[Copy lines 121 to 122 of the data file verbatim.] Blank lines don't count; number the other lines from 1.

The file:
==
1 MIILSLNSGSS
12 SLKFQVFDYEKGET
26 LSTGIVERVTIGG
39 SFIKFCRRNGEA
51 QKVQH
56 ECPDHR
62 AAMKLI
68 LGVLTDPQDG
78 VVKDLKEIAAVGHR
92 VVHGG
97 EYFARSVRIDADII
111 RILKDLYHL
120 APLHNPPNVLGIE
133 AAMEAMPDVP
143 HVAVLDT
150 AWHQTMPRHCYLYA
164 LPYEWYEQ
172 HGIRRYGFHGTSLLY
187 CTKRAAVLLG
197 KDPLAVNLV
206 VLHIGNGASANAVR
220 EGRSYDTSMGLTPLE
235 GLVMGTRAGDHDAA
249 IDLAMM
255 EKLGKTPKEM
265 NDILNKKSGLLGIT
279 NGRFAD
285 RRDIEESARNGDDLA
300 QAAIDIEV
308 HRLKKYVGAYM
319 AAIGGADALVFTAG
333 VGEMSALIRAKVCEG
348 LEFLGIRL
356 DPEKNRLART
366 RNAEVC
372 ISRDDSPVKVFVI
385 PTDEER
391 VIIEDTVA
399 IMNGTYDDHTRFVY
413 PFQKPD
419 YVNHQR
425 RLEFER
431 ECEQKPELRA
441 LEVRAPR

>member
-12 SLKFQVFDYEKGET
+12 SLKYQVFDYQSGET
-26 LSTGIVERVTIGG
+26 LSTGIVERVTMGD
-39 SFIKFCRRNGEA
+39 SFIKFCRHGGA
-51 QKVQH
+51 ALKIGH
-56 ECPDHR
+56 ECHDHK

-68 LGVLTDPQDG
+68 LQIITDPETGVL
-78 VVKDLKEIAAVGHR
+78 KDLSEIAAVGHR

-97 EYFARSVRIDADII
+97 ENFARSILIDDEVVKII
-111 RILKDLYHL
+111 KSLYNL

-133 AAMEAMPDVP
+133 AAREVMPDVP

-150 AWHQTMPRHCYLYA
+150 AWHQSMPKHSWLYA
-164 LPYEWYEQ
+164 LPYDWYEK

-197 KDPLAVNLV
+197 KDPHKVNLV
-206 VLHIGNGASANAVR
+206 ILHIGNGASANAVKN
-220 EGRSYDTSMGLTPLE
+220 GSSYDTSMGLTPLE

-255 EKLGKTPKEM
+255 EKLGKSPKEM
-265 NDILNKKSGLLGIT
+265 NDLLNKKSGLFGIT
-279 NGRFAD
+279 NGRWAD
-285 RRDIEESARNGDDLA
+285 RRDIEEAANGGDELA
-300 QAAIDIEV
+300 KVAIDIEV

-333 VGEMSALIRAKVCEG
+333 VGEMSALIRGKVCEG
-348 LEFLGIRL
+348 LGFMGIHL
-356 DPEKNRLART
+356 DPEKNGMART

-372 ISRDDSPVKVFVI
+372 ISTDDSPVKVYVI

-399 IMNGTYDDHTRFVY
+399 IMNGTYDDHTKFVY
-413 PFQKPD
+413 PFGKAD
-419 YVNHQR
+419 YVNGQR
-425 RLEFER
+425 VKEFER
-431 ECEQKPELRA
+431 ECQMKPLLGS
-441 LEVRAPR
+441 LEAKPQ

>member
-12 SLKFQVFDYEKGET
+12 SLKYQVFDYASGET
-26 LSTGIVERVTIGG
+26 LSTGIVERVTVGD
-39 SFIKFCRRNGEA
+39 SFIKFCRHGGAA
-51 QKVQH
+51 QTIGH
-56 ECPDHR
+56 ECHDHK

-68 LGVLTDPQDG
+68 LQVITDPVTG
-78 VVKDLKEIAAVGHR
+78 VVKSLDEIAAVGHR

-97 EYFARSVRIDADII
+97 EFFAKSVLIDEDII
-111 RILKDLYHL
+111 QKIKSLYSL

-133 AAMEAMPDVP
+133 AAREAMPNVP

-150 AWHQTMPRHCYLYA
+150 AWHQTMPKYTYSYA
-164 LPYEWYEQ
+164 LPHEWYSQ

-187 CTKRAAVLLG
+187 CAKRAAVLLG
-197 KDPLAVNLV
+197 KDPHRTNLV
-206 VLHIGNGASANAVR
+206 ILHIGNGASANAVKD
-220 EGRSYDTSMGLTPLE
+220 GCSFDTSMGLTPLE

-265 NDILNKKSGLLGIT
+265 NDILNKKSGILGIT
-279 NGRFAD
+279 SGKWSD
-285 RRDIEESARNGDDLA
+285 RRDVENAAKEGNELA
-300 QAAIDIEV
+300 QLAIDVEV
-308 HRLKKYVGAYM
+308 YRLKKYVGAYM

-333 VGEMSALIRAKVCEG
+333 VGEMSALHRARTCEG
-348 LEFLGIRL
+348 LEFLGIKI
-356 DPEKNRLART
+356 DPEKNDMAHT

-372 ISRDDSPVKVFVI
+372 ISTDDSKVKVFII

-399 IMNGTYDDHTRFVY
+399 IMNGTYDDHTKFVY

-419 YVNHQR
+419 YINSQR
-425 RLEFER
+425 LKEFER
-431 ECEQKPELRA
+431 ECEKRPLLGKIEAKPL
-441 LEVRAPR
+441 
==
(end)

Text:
-97 EYFARSVRIDADII
+97 EFFAKSVLIDEDII